Like millions of other people, I saw Marvel's The Avengers yesterday. It's anticipated to bring in around $200M in its opening weekend. It's full of explosions, space aliens, and people in outlandish costumes.
So what does The Avengers have to do with recruiting and hiring? Nothing. Unless you care about building a high-performance team.
Sure, the movie is nominally about a egomaniacal godlike being, Loki, who is attempting to destroy all humans using an army of aliens summoned through a space portal (I call that Monday). But I think what the movie's really about is the challenge of building and sustaining a high-performance team.
The power of teamwork
Nick Fury has a tough job. As the Director of a secret international espionage and military agency, he's tasked with figuring out how to respond to the threat that Loki poses. While his bosses (let's call them the board) encourage him to use more drastic solutions, Fury steadfastly sticks to his team (that'd be The Avengers--Captain America, Iron Man, Black Widow, Thor, Hawkeye, and The Hulk). Why? Because he believes that their sum exceeds their parts.
Which brings us to our first lessons:
1) Teams are particularly effective when you need the benefits that come with combining talents and skills to deal with a complex situation beyond the abilities of any individual.
2) Successful team leaders believe passionately in the power of the team and are personally devoted to seeing them succeed. They may even need to resist pressure from above and put their reputation on the line.
Dealing with Superstars(heroes)
Fury's biggest challenge lies in assembling the team and keeping them cohesive. Why? Because each one of them is a "high producer". Technically they don't need each other to do great things--and each one of them is extremely confident in their abilities (with Iron Man, played by Robert Downey, Jr. being the poster boy). Each is used to dealing with big challenges themselves, in their own way. Not only are they not used to a "boss" (Fury), but they struggle to form a group identity. Lessons:
3) Recognize that building a team of superstars will be a challenge. And then recognize it publicly. Acknowledge to the team that accomplishing great things will likely not be easy--but it is doable (and in this case, necessary).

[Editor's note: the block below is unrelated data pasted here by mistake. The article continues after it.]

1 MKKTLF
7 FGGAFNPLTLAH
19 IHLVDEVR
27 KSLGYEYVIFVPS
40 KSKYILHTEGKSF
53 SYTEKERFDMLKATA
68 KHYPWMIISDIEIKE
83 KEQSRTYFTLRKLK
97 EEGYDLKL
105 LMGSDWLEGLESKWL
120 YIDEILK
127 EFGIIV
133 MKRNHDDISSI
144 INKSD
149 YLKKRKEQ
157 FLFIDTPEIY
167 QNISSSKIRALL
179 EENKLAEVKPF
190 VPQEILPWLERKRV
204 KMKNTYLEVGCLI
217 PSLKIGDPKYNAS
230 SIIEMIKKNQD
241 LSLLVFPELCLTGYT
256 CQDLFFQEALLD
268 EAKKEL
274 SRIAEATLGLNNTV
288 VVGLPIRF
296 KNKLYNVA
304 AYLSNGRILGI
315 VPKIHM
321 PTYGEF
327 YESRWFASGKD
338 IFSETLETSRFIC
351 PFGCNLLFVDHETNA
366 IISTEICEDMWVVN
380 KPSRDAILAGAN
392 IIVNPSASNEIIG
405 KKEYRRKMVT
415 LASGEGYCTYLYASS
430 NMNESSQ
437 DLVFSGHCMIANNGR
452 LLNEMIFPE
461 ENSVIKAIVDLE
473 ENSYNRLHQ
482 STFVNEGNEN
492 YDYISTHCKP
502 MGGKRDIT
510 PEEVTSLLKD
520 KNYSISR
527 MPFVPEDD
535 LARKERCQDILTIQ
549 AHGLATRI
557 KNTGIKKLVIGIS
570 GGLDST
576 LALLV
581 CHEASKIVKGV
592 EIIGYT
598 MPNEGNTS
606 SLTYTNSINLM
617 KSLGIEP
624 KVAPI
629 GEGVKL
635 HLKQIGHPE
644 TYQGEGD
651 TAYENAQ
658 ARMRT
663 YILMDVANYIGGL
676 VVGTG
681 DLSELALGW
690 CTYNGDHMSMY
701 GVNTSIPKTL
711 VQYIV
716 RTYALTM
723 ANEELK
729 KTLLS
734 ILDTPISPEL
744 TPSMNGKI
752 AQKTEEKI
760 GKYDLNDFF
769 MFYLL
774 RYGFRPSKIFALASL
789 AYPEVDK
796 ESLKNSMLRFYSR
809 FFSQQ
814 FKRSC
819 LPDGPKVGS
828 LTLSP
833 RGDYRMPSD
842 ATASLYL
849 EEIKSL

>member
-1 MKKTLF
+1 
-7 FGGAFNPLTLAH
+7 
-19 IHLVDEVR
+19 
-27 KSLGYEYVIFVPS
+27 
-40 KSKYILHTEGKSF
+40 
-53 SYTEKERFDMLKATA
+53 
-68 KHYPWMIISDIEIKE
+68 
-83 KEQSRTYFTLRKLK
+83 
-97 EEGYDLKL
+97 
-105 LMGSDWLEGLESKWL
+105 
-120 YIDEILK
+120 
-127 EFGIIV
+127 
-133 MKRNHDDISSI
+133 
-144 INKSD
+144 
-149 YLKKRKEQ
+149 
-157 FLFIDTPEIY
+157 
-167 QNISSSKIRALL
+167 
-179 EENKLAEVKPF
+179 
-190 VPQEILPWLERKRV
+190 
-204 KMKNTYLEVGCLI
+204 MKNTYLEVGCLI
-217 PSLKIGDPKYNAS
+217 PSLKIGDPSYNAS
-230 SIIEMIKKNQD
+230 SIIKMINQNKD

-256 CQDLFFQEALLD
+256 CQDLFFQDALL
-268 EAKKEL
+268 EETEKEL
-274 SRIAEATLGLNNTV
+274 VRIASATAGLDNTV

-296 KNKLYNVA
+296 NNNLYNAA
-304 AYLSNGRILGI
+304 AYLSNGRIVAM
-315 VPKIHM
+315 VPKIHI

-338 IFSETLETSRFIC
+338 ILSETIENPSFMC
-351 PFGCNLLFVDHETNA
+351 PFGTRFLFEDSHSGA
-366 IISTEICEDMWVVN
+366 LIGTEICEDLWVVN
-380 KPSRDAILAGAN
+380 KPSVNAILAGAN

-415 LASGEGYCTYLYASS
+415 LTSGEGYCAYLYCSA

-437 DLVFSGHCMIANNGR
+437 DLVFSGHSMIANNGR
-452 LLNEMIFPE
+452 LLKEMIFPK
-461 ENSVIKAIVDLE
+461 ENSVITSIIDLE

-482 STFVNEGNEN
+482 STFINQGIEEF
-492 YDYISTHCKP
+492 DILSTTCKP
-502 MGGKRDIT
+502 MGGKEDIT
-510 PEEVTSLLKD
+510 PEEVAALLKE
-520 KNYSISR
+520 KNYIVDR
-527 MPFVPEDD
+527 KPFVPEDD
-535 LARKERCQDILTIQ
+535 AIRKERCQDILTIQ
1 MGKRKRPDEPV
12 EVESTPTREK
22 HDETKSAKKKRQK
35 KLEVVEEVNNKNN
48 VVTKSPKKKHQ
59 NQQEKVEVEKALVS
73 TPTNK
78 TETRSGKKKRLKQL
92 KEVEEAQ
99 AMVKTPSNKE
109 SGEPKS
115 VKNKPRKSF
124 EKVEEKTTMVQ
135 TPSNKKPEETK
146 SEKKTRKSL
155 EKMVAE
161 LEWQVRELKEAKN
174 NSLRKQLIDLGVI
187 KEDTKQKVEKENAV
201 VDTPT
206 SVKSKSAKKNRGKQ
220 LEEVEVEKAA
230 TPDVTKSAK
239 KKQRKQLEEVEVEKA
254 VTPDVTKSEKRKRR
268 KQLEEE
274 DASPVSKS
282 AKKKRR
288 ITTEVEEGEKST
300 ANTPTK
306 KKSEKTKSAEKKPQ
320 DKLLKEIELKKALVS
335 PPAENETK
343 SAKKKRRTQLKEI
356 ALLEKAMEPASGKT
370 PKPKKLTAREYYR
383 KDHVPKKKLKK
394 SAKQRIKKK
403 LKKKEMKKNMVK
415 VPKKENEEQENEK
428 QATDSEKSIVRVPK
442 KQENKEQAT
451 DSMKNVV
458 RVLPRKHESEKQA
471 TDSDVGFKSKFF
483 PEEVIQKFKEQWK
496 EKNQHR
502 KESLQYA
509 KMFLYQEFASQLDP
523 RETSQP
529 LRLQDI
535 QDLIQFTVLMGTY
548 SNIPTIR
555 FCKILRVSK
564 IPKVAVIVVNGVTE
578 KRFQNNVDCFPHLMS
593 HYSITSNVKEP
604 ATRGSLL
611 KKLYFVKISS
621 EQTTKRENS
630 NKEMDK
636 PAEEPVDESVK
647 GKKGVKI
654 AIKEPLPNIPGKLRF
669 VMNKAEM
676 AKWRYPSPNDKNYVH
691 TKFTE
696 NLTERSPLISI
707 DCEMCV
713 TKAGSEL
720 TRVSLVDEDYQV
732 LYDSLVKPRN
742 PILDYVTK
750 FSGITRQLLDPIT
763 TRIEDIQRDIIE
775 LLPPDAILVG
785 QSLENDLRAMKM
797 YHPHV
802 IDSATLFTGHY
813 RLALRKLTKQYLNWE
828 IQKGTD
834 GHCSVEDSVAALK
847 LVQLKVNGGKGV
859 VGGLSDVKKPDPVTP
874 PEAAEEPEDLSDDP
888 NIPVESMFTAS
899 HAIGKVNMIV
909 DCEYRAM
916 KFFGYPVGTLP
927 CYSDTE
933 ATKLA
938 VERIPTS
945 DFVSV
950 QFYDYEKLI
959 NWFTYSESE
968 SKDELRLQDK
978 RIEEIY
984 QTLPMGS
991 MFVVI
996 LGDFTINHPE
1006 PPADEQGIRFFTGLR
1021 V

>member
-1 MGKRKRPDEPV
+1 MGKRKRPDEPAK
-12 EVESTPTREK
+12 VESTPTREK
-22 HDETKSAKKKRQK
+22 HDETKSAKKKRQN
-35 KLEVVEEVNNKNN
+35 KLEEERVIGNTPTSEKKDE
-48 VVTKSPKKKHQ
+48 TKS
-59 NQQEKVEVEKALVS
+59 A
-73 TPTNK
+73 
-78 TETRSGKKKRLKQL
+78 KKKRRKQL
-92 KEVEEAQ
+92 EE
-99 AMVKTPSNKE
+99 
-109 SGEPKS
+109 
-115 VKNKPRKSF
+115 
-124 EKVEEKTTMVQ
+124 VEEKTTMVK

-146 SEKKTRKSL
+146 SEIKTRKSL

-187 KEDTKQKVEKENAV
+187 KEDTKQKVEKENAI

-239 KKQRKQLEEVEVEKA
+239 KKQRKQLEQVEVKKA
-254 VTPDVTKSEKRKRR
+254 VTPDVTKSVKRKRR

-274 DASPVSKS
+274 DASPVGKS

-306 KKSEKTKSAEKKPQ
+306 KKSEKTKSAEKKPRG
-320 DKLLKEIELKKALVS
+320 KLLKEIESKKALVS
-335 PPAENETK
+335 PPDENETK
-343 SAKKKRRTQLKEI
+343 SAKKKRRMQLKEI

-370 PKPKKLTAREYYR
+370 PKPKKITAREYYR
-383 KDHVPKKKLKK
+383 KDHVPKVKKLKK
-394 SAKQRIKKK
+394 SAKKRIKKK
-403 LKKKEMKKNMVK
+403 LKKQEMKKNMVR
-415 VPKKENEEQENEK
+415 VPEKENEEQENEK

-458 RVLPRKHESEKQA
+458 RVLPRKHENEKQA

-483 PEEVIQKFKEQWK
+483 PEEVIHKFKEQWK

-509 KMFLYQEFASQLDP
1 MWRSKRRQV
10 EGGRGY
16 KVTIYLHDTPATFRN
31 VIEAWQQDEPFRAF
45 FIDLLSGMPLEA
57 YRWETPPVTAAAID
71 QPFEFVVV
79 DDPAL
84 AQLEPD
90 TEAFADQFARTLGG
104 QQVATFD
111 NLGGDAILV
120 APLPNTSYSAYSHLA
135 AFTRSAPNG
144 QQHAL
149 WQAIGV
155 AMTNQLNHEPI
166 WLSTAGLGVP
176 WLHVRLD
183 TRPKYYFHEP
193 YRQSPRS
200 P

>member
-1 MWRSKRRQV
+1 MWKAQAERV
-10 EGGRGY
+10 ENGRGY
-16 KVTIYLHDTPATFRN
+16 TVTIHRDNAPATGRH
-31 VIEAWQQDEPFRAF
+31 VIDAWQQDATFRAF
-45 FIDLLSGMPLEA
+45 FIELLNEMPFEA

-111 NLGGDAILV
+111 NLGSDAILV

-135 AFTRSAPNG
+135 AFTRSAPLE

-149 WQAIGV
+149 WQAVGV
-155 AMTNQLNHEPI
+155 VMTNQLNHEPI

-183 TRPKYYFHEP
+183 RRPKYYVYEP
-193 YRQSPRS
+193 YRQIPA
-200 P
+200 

4) Plan ahead for what will attract these individual performers to come together. Is it broader recognition? Satisfaction of a job well done? A sense of duty? An opportunity to right wrongs?
5) Prepare for some in-fighting. This is likely inevitable among individuals used to working in their own fashion (and, not coincidentally, getting all the glory).
Bringing them together
So how do you recruit and keep together a group of often-selfish, always stubborn, personalities? Fury gives us some clues...
6) Seek out the diverse talents you need. While each member of The Avengers is super in their own right, each also brings something different. For example, Black Widow is particularly adept at persuasion and interrogation; Captain America is a natural leader; and Thor, well...Thor happens to be related to the main bad guy so he's pretty familiar with the core issues.
7) Appeal to a greater cause. Fury isn't shy about sharing his passion for the idea of The Avengers: the world's most powerful superheroes coming together to defeat evil that threatens the planet. That's a pretty powerful EVP and/or leadership vision, wouldn't you say? (By the way, he's also good at manipulating team emotions for the greater cause)
8) Harness the unique talents of your team members. While Fury is a pretty good recruiter in his own right, he recognizes that certain team members (namely Dr. Bruce Banner a.k.a. The Hulk) might be better wooed by others (i.e., Black Widow). Similarly, as the two scientists, Iron Man and Bruce Banner, are brought together we see immediate results of their complimentary passion and talent.
Keeping them together
Here's where Fury stumbles a little, and it results in the biggest setback the team experiences. The team starts bickering and Fury lets himself get drawn into it. This intensifies the mistrust and distracts them while their enemies infiltrate their headquarters. Only the immediate threat solidifies the team. Last lessons:
9) As a leader, stay above the fray. Teams with strong personalities don't need another one. Your job is to stay and produce calm. Fury would have been better served by calling for a time out so people could cool their jets.
10) Stay focused. Don't let distractions such as momentary setbacks or petty infighting ruin the potential. Remind people why they're there.
11) Be honest. In Fury's case, he's caught with hidden intentions and it drastically lowers team trust. Superstars are often particularly adept at spotting weaknesses in leaders. Don't give them reason to doubt.
There's a lot of research and writing on the topic of building and sustaining high-performance teams. Heck, there are even conferences devoted to it. Interestingly, it's one of the most enduring themes in graphic novels as well (think Fantastic Four, X-Men, etc.). There's a reason why there is so much interest: there are times when special teams are called for, and it's exciting to think about harnessing disparate talents and focusing them on achieving great things.
The best lessons, I think, to draw from The Avengers are that bringing together superstars isn't easy, and keeping them together may be even more difficult. And it's another example of where the strength of leadership can make or break the mission. We may not be trying to recruit and engage superheroes. But we should all be familiar with the challenges inherent in bringing individuals together in the pursuit of a common goal. Even if it isn't saving the world.